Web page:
11. Employer Conducts Second Interview

Where the interview process has 2 stages, the second one should take around 45 minutes or more and should enable both parties to leave knowing whether the fit to the role is correct or not. This interview may be conducted by 2-4 people and will usually include one of the interviewers from the first round. While the tone of the interview should remain friendly and professional, and the structure relatively informal, issues such as salary, budgets, title, future opportunities, client base, restraints, travel, work hours, bonus schemes and potential start dates should be discussed at this point. If there are any particular issues that you need to raise, such as an impending wedding soon after a likely start date, these are usually best raised here. Your consultant will also advise you as to any other issues that you might want to raise that are particular to you.

12. Consultant Provides Second Interview Feedback & Requests References

Ideally a decision should be made within a week of the second round interview, although where the role has multiple applicants or there are other issues this will often take longer. If the employer uses personality/aptitude tests or medical tests these are usually conducted during this stage. If the feedback was positive and an offer seems likely to be made, oral references are usually taken by the consultant or employer at this point. Usually 2 professional oral referees should suffice, although requesting 3 referees is not uncommon. Ordinarily one key reference from a former supervisor together with another 1 or 2 supplemental references from clients or barristers should suffice.

Where there are issues with obtaining references prior to an offer being made, we recommend to employers that an offer “subject to satisfactory references” be made. This ought to allow most lawyers to obtain references from a current employer with confidence. In the UK this process appears to be almost universally accepted, although it is relatively new to Australia and a majority of employers have not yet embraced the practice.

13. Consultant Makes Oral Offer

It has become common practice for law firms in particular to make an oral offer to lawyers comprising key information such as salary package, title, practice area, and probationary period and to await an indication from the lawyer that they are going to accept that offer prior to having it formally drawn up.

While there are obvious legal issues that can arise at this point, where it is not practicable for an employer to provide a formal written offer in a short space of time an oral offer is commonly made. We are, of course, happy to confirm these oral offers by email.

14. Lawyer Accepts Oral Offer in Principle

Although most employers would prefer immediate acceptance of an offer, lawyers often take a few days to accept the offer, particularly where there are multiple offers being made. While it is difficult to predict if and when an offer may be revoked by an employer, the general rule of thumb appears to be that a week is sufficient time for a lawyer to accept an offer. This can often be a tricky process and your consultant will give you advice appropriate to the particular situation. Often there will be some negotiation over the offer and your consultant will also be happy to advise you in that respect.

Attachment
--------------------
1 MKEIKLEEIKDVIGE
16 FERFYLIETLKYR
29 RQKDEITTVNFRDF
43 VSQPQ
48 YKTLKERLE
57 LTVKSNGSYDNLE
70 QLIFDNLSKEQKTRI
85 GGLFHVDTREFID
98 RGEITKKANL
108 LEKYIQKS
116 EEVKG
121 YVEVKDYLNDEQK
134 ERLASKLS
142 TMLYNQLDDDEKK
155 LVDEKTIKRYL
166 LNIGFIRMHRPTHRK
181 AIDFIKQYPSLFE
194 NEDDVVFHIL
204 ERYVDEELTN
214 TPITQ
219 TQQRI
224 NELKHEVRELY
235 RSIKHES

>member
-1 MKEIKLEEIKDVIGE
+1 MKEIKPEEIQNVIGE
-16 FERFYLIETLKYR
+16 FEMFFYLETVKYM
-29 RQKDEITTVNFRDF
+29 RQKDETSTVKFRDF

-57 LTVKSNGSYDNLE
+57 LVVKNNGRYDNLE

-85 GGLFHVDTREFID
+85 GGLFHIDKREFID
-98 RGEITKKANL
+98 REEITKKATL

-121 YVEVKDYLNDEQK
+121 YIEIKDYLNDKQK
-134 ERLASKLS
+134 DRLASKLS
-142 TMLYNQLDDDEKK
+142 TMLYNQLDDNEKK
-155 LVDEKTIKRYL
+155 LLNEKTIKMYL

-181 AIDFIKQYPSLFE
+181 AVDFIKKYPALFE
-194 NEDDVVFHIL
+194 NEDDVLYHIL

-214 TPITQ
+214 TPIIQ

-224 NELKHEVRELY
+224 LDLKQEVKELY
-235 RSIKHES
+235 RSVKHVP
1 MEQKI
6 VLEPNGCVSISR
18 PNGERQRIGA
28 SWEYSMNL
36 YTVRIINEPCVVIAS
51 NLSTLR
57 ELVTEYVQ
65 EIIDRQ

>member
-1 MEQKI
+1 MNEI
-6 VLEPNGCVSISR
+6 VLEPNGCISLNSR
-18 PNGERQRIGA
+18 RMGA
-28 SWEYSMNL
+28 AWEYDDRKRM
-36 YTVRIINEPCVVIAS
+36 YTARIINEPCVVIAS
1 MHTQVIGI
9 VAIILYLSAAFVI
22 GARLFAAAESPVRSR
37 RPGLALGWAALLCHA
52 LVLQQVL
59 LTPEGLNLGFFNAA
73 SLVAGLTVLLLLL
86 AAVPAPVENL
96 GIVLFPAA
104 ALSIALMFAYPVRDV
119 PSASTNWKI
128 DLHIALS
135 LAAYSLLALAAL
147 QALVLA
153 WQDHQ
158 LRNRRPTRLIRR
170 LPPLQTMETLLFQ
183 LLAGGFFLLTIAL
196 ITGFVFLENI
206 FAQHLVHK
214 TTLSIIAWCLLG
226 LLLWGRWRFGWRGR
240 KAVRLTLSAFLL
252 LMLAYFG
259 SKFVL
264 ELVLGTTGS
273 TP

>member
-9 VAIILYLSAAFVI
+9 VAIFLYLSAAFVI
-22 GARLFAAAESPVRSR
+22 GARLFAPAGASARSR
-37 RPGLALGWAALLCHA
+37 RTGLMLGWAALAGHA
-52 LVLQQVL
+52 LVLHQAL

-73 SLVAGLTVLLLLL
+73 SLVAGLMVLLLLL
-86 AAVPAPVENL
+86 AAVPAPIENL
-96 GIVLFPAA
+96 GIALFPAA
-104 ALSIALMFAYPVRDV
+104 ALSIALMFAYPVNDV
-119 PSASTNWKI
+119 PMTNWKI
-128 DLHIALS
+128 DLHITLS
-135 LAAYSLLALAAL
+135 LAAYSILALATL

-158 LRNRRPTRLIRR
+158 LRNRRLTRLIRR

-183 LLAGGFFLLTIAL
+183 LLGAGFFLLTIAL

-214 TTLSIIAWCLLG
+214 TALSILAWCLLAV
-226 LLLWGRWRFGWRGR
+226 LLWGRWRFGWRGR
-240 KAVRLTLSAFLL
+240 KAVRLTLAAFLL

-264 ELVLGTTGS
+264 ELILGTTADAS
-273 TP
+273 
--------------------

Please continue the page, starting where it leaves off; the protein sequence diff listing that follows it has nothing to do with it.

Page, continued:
15. Employer Provides Formal Offer

Once the lawyer has confirmed they accept the offer in principle they will usually receive the formal offer within a few days. Some employers prepare this as a matter of course following an oral offer, while others wait for acceptance to be given.

16. Employee Resigns

The lawyer ought to resign within 24-48 hours of receiving and accepting the written offer. While the thought of resigning can be almost debilitating, your consultant will advise you how to go about it and how to deal with any particular issues that are likely to arise.

17. Lawyer Commences

In an ideal world, all lawyers would spend 2-3 weeks on a tropical island before commencing a new role. The key determinants in how long you will have before starting a role will be your notice period and the urgency of your appointment with the new employer. Most notice periods for employed lawyers are 4 weeks or a month, while some firms have theirs set at 8 weeks. Partners may have notice periods of 6 months.

We do recommend that you have around one week off between roles, to give you a break before starting a new role. Often a new employer will be keen to have you start as soon as possible, and your consultant will advise you and often speak to the employer about your needs in this respect as well as giving you some advice on how to ensure that you can shorten your notice period without getting your current employer off-side. Resigning and finishing mid-week will ensure that you have a few days off at the least.